Free Your Child from Overeating: A Handbook for Helping Kids and Teens

Free Your Child from Overeating: A Handbook for Helping Kids and Teens

Michelle P. Maidenberg PhD MPH LCSW-R

Language: English

Pages: 272

ISBN: 1615192700

Format: PDF / Kindle (mobi) / ePub


Is your child or teen overeating or overweight?
Are you unsure how to help? You’re not alone.

If your ten- to eighteen-year-old is struggling with overeating, you know how hard that can be—for your child and for you. Unhealthy eating habits put kids and teens’ well-being and self-confidence at risk. Something needs to change—but what? And how can you bring it up so they can really hear you?

You may have tried to help your child—without much success—but you may be overlooking the root cause of their struggle with eating and exercise—their thinking. In Free Your Child from Overeating, Dr. Michelle P. Maidenberg shares over 40 interactive exercises that will help your child or teen:
 

  • Identify triggers, cravings, and self-sabotaging thought patterns
  • Define his or her values and find the motivation to change
  • Learn to eat mindfully by savoring meals and snacks
  • And set realistic goals using the four P’s: predict, plan, put into action, and practice.

 
It can be tempting to hope that your child’s overeating is “just a phase,” but the price of inaction is too high. Using Dr. Maidenberg’s 53 strategies (rooted in mindfulness, cognitive-behavioral therapy, and acceptance and commitment therapy), you can free your child from overeating or obesity by building his or her confidence. Your child has the power to change, and you have the power to help!

 

 

 

 

 

 

 

 

 

 

 

 

 

 

 

 

 

healthful eating and exercising. Just because kids and teens may feel stuck does not mean that they will always feel that way; it is within their power to develop new practices that will help them become who they want to be over time. Kids can learn to make decisions on a daily basis that demonstrate a commitment to who they want to be and the values they feel are at their core. As with adults, kids and teens need to remind themselves regularly why they have made the decision to invest in their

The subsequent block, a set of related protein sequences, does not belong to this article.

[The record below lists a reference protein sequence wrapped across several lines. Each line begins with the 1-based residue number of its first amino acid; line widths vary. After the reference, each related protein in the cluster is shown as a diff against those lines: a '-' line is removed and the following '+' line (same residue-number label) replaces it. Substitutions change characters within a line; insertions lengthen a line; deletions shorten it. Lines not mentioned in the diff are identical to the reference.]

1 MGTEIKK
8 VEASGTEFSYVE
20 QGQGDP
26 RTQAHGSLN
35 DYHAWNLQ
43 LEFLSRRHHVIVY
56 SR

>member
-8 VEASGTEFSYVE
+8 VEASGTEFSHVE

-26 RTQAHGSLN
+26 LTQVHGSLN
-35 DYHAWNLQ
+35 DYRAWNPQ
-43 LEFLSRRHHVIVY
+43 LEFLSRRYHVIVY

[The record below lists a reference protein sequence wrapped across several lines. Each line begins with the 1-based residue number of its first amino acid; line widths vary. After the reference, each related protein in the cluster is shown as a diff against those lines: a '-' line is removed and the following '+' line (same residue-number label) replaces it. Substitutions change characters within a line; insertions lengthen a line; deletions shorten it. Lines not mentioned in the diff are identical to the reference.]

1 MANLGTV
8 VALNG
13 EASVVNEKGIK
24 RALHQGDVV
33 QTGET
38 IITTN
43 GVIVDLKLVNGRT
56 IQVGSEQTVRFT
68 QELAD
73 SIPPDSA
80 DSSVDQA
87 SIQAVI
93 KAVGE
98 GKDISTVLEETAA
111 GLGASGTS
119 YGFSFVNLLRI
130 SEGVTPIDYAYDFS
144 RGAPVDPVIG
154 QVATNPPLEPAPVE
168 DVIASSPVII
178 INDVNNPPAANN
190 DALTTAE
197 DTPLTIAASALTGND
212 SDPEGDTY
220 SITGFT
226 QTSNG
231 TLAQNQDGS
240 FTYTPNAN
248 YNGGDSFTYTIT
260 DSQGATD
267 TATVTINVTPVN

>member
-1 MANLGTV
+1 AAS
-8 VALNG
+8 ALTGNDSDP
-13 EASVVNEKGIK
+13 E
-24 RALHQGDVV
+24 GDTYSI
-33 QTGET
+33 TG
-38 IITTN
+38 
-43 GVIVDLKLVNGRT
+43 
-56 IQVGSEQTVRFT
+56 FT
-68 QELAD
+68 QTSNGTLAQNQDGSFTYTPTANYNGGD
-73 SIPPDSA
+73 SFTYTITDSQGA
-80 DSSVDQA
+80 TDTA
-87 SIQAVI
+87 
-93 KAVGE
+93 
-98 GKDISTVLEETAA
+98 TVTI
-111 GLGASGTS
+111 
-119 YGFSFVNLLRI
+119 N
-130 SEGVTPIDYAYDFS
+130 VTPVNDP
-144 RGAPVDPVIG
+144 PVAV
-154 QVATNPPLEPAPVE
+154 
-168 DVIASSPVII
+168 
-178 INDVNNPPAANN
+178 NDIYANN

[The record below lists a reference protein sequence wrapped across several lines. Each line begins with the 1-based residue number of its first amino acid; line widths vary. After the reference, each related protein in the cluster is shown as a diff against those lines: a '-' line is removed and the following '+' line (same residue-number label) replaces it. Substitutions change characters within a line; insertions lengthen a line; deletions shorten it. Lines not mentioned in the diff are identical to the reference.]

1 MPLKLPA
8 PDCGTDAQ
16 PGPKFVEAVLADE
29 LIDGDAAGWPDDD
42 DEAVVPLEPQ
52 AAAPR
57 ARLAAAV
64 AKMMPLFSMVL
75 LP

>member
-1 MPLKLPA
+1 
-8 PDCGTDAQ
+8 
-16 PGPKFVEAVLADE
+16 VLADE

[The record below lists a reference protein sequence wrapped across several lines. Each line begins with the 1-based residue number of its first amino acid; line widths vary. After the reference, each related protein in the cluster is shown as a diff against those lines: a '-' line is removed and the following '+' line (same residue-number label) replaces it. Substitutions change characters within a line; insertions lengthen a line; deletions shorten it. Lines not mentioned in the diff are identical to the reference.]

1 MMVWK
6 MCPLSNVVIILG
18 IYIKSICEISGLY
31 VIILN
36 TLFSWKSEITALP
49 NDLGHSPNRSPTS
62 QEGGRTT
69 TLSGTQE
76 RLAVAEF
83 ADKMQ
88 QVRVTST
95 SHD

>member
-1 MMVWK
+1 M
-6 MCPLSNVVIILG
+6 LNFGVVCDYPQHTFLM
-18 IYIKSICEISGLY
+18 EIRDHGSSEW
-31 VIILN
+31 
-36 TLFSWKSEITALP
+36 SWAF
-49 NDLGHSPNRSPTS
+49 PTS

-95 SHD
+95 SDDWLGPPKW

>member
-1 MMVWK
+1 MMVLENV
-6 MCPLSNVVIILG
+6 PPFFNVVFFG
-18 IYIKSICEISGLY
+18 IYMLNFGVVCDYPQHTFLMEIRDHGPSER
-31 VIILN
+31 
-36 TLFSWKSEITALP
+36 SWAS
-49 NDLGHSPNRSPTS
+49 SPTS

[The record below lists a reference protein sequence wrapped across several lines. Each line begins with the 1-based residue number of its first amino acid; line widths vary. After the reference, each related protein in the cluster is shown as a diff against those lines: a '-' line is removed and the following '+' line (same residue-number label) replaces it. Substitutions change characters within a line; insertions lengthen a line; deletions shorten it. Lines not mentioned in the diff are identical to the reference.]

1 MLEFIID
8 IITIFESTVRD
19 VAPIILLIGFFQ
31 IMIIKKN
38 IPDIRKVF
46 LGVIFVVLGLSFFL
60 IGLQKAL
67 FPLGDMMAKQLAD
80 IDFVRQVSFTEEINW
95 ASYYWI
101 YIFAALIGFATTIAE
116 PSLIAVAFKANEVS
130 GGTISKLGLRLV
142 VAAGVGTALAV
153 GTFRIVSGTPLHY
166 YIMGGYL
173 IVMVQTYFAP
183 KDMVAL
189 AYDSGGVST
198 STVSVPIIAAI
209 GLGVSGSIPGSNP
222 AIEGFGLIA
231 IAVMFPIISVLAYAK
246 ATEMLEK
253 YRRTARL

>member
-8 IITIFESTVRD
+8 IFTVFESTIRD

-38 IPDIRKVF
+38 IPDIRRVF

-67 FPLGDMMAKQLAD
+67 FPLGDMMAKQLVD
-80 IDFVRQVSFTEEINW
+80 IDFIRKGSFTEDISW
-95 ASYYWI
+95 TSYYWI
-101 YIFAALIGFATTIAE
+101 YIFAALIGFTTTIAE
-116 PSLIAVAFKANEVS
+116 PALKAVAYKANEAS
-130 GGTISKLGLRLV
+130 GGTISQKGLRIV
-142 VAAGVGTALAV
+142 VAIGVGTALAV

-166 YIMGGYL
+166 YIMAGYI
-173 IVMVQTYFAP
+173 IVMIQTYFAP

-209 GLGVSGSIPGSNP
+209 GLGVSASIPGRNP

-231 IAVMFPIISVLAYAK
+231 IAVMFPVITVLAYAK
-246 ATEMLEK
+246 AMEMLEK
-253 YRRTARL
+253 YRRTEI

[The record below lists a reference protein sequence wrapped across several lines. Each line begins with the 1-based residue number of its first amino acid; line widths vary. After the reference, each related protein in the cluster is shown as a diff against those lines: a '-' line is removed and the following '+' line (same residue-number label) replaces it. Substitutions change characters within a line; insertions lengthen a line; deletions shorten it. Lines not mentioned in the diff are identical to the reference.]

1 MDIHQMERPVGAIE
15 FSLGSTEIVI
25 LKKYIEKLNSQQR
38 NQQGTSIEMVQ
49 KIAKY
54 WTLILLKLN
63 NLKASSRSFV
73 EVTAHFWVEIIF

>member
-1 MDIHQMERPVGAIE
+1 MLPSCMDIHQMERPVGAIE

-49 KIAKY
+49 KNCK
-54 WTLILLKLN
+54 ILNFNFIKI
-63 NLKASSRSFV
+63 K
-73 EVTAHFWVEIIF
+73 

“Oftentimes when a child is sad, we cheer them up with a sweet treat. This behavior gets reinforced year after year until we are practicing the same behavior as adults. We never learn to deal with the sad feeling because we push it away with a sweet treat. Learning to deal with feelings without food is a new skill many of us need to learn.”42 To avoid emotional eating, have your child do the following: Observe yourself and complete an emotional-eating record over the course of three days,

his weight and eating habits. Nagging or preaching to your child about what to eat, when to eat, and to eat less than he’s eating. Talking to your child about diets. Rewarding or bribing your child to eat differently. Commenting negatively on weight loss or weight gain. Weighing your child. Rejecting him for any changes in his body weight. A Road Map for Having Open and Enriching Discussions: Thanking your child for his willingness to speak to you and for expressing his thoughts and feelings.

child’s immediate aid because of an injustice he is experiencing. You would be prompted by your maternal/paternal instinct to protect him. Your discomfort is understandable. You are not expected to know how to intervene, as you were likely never taught how. Your child’s age, the severity of the discrimination, and his reaction to it will dictate how much to intervene. For example, for a younger or more immature child, you would intervene more extensively, because he may not be able to navigate

understanding and determination to work through challenges, because I am capable and worthy.” Allow for positive self-sentiments to envelop you. Recognize that you are unique. You are powerful. You are wonderful. You are you. Congratulate yourself for your willingness and openness toward your journey. CHAPTER 5. Striving for What You Want Sit comfortably and gently close your eyes. Settle into your posture with your back upright. Allow yourself to be right here in the moment. Be here

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